Reinvestment Promoted to Educators
NASW speakers presented the Social Work Reinvestment Initiative
during the CSWE conference.
By Lyn Stoesen, News Staff
National Social Work Public Education
Campaign Co-Chair Gary Bailey thanks social work schools
that have contributed funds.
Photo: Jennifer Watt
NASW leadership and staff attended the annual meeting of the
Council on Social Work Education held in San Francisco in October
to promote the Social Work Reinvestment Initiative (SWRI), participate
in sessions and present the national Public Citizen of the Year
NASW Executive Director Elizabeth J. Clark and Jeane Anastas,
convener of the Action Network for Social Work Education and Research
(ANSWER) coalition, presented a session on SWRI, addressing the
timing and priorities of the initiative. ANSWER serves as an advisory
committee for the initiative.
The Social Work Reinvestment Initiative is an effort to recruit,
retain and retrain social workers in order to enhance societal
well-being. With the assistance of legislators, policymakers,
employers and other stakeholders, the initiative seeks to secure
federal and state investments in professional social work.
Also during the CSWE conference, NASW Chief Communications Officer
Gail Woods Waller and Assistant Director of Development Jennifer
Watt debuted "On Any Given Day," a new video recently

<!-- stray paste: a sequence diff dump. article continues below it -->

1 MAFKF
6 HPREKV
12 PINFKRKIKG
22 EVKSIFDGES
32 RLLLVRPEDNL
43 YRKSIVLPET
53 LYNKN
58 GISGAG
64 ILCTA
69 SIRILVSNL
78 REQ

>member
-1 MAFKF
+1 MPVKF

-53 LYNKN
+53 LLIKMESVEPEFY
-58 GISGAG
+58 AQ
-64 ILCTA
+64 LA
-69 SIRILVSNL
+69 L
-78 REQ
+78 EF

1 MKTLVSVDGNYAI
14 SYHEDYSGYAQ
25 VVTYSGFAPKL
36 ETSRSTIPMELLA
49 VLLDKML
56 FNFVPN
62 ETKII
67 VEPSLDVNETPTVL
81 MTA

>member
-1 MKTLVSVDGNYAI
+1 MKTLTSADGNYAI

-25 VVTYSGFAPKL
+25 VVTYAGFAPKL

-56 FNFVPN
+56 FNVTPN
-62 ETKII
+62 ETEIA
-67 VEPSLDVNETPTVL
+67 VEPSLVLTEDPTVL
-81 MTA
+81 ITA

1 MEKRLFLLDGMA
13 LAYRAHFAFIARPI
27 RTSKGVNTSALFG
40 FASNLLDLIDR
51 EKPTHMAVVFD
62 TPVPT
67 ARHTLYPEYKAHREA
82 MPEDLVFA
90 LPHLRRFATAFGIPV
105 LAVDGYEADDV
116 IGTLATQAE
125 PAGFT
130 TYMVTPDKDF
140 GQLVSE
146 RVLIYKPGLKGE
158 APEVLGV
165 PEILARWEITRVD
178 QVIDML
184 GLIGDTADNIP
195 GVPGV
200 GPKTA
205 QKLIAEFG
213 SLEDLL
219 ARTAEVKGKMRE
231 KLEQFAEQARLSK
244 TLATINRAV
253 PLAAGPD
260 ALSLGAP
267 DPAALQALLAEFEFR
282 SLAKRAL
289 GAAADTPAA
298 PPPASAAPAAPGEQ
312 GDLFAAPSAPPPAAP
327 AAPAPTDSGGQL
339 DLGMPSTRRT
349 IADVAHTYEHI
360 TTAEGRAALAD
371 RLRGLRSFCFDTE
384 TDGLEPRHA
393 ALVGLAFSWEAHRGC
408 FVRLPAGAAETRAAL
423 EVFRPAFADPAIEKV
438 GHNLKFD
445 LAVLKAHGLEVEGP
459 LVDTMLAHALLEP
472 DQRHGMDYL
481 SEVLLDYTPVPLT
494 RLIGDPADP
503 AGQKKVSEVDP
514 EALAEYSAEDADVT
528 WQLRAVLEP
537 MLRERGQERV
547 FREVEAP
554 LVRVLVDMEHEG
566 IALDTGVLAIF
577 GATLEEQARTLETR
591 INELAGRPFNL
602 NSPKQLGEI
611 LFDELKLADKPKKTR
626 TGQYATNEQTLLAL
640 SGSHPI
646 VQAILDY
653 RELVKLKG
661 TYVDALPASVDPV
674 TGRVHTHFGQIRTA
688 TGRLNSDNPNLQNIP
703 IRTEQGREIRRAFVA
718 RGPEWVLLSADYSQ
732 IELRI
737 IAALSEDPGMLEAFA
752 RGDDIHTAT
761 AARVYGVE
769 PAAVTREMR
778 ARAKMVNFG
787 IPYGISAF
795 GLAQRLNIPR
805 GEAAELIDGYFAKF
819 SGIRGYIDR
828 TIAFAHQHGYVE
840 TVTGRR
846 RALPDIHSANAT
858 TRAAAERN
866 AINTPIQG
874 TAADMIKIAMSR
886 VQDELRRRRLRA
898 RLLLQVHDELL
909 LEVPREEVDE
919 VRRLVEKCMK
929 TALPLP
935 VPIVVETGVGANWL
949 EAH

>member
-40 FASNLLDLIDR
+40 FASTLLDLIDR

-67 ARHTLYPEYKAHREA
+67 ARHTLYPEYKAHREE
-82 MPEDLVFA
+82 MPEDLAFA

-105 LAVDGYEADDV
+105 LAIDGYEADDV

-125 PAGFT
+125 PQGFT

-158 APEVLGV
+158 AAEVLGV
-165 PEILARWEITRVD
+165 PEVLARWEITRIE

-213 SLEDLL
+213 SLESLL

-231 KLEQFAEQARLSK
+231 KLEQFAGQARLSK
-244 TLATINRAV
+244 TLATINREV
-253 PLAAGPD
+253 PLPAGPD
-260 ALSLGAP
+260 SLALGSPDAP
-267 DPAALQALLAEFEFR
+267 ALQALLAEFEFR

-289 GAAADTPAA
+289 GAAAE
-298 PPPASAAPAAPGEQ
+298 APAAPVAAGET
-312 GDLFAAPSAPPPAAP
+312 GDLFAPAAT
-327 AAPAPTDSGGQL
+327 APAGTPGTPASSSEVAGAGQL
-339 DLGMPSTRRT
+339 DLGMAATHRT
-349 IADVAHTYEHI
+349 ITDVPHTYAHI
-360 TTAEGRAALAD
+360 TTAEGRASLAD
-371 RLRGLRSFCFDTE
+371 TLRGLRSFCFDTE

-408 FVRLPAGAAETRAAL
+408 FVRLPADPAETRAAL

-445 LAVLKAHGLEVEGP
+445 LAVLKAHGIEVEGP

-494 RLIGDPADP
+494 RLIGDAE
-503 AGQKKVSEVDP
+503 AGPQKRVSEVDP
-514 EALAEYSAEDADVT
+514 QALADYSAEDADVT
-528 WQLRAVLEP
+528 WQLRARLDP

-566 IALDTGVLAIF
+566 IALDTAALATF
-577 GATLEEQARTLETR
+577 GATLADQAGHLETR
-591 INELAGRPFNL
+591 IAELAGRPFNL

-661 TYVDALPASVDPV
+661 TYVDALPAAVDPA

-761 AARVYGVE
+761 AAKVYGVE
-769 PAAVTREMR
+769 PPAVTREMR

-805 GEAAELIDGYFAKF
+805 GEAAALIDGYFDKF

released as part of NASW's National Social Work Public Education
Campaign [November News] and addressed leveraging the campaign
to promote schools of social work.
During a reception hosted by NASW President Elvira Craig de Silva,
the association's annual Public Citizen of the Year award was
presented to Rhonda Meister, who has been executive director of
St. Joseph Center in Venice, Calif., since 1986. The center provides
housing and support services for people living in poverty. She
also chairs the executive committee of the Westside Shelter and
Hunger Coalition, which works to end hunger and homelessness through
service coordination, public education and advocacy.
Several other receptions honored authors who work with the NASW
Press and public education campaign donors.
The Unification Transition Team also met in San Francisco. The
team grew out of last June's Wingspread meeting to address unification
of the social work profession. The team met to review the "fact
finding" information collected thus far. The group agreed
that completing an analysis of barriers to unification would be
beneficial. A full report will be given back to the Wingspread
group by May 2008.
At this time, the Wingspread group will decide next steps in
moving forward. The team also held a Q&A open session. Participants
were informed that the fact-finding phase to determine the feasibility
of unification has begun. Colleagues were given the opportunity
to ask questions.
NASW members and staff offered a number of presentations during
the conference, including sessions on licensing laws and regulations,
social work as a force for change in diplomacy and development,
the role of social work education and practice in HIV treatment
adherence, the potential impact of diversity on the social work
workforce and the NASW Standards for Cultural Competence.
For NASW cultural competence standards and indicators: www.socialworkers.org/practice/
From January 2008 NASW News. © 2008 National
Association of Social Workers. All Rights Reserved. NASW News
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